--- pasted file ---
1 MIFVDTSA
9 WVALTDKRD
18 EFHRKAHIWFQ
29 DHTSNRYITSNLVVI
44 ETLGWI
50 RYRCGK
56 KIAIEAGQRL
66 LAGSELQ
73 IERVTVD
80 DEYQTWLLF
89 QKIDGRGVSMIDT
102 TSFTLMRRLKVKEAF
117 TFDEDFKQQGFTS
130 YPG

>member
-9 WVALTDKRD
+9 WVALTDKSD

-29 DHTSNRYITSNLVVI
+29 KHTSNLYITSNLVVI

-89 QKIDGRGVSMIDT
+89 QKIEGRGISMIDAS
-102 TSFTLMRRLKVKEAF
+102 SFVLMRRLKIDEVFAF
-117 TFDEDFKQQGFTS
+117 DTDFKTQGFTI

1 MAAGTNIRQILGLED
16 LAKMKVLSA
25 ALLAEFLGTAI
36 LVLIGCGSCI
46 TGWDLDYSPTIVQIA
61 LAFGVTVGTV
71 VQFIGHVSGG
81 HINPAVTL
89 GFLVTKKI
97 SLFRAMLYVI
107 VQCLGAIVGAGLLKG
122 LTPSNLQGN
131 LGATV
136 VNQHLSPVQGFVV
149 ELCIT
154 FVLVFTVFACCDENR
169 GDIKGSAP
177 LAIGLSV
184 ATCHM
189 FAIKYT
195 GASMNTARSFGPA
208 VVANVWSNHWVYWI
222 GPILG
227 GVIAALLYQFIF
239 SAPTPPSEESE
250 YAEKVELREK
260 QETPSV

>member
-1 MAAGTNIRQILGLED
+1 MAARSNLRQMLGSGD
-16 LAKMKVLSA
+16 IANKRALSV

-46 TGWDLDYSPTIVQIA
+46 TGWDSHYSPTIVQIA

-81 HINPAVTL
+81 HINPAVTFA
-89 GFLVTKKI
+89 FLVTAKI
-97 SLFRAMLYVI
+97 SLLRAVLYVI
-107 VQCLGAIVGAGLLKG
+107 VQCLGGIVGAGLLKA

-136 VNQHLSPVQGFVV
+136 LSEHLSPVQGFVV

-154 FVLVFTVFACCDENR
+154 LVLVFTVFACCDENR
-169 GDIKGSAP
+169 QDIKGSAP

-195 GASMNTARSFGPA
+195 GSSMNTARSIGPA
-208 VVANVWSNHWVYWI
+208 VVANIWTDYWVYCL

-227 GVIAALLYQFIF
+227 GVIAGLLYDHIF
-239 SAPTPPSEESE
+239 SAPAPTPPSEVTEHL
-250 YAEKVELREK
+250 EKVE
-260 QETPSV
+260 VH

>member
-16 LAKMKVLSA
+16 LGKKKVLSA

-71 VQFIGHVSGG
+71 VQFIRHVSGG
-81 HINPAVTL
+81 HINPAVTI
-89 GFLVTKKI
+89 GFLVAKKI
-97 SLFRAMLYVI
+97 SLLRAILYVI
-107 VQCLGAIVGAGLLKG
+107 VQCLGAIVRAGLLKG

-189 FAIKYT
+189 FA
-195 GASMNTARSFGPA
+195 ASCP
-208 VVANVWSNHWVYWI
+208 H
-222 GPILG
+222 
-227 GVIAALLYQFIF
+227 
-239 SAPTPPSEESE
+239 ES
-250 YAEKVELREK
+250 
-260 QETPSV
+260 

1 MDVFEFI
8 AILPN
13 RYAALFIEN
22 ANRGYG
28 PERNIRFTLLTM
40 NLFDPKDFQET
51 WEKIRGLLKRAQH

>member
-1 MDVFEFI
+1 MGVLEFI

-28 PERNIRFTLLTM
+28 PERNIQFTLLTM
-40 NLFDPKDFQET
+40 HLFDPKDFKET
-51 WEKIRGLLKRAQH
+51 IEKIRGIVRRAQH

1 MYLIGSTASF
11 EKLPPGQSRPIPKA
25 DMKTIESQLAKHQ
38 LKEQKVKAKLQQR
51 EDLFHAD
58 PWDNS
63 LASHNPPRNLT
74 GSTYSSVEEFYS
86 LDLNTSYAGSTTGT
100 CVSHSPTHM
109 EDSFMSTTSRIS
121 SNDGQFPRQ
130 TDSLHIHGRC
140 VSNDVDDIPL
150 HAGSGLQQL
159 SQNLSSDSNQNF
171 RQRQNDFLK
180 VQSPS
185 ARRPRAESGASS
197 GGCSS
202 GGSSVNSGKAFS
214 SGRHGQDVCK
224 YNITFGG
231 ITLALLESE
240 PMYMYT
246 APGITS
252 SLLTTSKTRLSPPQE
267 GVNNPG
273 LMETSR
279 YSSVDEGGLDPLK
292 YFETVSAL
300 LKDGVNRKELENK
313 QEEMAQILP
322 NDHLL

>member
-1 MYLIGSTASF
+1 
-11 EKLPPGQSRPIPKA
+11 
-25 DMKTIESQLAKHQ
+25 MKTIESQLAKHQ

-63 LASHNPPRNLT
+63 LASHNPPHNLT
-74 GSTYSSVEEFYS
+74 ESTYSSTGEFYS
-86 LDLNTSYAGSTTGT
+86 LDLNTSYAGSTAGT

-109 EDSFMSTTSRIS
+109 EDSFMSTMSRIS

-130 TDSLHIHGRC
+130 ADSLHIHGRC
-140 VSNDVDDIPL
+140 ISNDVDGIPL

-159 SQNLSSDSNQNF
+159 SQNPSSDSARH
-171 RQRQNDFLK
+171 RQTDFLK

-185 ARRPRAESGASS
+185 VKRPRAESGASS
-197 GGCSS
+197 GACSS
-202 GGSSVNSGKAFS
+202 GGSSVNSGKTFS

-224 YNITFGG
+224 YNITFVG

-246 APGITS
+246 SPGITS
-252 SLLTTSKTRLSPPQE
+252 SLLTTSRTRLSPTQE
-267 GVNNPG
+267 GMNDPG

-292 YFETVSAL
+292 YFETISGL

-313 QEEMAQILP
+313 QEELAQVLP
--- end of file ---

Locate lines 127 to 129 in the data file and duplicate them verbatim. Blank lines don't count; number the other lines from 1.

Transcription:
-40 NLFDPKDFQET
+40 HLFDPKDFKET
-51 WEKIRGLLKRAQH